This post has been a long time coming, but this morning's NPR piece on the murder of Kitty Genovese put a fine point on it. I first heard this story in the comic "Watchmen," where it described the rape and murder of a woman while thirty-eight people watched and did nothing. At the time, I didn't know if it was true, but it was. It turns out this is actually a famous story that became a cautionary tale about the selfishness of urban living.
But the shocker came when the NPR story focused on the fact that "Kitty" was a lesbian, and interviewed her former lover at the time. Since that fact was never told, it got me thinking about the whole story. I think I'll start using the phrase "too bad to be true" to describe news stories that seem to illustrate some horrible fact of daily life. The problem is these stories is that they're almost never what they seem. Kitty Genovese is a case in point. Out of suspicion, I did a search and found an article that argued what I suspected: the story is not about the cruelty of urban living, but of bad reporting. The article argues that trial of the murderer showed that only a handful of people saw any of the attacks, almost none of them saw enough to know for sure she was being killed, and people did call police but couldn't get through in time. There seems to be dispute about that, but the fact remains it's more complicated than the story first appears.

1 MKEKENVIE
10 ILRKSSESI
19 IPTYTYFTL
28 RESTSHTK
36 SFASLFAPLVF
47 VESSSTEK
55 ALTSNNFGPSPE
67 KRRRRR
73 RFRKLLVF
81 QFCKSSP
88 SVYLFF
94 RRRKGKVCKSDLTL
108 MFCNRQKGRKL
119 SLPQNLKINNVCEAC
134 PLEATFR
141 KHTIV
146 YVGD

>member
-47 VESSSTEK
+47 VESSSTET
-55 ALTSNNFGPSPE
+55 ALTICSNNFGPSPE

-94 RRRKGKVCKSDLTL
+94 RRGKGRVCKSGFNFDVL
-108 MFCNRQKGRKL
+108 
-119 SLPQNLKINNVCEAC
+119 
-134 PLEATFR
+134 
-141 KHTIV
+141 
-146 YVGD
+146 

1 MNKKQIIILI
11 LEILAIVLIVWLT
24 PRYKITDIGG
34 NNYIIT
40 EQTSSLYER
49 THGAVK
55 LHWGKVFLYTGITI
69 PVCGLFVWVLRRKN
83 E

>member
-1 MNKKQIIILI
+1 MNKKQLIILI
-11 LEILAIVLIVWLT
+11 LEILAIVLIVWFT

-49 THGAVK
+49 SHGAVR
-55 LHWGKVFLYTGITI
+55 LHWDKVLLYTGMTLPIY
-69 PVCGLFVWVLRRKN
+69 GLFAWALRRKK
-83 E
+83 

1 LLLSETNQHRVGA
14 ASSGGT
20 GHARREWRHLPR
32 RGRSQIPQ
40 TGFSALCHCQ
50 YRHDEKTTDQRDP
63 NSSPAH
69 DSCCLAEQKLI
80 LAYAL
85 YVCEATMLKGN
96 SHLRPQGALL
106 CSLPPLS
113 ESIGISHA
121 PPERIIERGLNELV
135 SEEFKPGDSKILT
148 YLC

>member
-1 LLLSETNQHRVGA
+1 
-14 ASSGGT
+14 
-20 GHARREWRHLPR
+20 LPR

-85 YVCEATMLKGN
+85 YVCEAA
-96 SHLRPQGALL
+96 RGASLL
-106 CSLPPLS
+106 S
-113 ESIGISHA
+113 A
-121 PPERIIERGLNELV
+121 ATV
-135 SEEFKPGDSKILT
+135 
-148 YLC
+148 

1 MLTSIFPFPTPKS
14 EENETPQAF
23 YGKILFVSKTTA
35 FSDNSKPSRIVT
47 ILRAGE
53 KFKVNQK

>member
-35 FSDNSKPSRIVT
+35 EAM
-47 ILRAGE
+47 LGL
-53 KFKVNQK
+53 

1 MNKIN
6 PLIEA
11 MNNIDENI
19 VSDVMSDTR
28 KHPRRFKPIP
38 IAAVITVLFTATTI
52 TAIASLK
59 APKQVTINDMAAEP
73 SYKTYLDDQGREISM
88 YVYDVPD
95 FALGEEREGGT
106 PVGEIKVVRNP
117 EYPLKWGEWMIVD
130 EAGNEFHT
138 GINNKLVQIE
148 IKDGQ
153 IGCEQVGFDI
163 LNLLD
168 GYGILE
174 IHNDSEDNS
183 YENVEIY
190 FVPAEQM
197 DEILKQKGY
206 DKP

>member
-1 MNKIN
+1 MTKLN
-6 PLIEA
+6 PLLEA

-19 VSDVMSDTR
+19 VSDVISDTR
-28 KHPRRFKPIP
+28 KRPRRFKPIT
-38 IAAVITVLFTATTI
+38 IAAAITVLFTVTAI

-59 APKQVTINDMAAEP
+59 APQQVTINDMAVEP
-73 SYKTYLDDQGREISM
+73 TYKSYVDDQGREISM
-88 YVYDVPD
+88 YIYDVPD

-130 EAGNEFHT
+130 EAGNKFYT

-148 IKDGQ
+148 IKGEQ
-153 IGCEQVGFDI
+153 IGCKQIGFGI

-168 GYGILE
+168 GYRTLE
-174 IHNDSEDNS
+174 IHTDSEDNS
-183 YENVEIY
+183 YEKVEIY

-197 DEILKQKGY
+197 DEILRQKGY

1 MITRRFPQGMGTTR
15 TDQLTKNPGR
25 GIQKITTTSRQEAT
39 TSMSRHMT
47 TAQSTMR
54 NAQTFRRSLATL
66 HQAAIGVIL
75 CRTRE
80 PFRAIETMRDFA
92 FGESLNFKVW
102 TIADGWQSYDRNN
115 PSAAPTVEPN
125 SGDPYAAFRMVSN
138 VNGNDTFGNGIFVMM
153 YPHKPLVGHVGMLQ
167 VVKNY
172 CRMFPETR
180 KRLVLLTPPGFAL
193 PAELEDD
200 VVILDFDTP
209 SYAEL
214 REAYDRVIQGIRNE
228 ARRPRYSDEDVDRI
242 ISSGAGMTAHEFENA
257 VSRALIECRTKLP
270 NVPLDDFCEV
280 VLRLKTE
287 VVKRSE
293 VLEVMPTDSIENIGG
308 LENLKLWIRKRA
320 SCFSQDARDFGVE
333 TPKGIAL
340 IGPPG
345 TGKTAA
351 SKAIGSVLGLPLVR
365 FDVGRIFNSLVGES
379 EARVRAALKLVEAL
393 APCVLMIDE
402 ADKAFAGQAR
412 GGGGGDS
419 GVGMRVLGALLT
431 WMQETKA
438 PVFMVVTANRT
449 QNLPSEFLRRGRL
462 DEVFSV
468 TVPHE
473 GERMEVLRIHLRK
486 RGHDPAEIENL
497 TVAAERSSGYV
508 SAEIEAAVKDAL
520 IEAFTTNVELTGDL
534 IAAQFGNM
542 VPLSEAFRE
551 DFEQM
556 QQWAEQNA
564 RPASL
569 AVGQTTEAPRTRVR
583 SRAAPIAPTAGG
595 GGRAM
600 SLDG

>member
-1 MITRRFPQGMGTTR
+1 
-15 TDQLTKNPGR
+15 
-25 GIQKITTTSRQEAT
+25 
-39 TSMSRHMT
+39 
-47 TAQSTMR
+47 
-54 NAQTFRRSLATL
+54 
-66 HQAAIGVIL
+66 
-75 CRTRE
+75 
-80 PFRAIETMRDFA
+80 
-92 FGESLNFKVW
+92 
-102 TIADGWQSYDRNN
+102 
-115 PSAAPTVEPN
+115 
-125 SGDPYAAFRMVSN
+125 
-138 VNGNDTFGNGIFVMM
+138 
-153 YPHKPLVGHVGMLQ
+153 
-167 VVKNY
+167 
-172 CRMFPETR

What irritates me is that none of that was brought up in the NPR interview. Kitty's girlfriend even ended the interview with a mournful speech about how it is to trust people now, and how she still can't believe no one helped Kitty, as if even she didn't know the truth. Once again, we learn how hard it is to get at the truth, and how easy it is to jump to conclusions.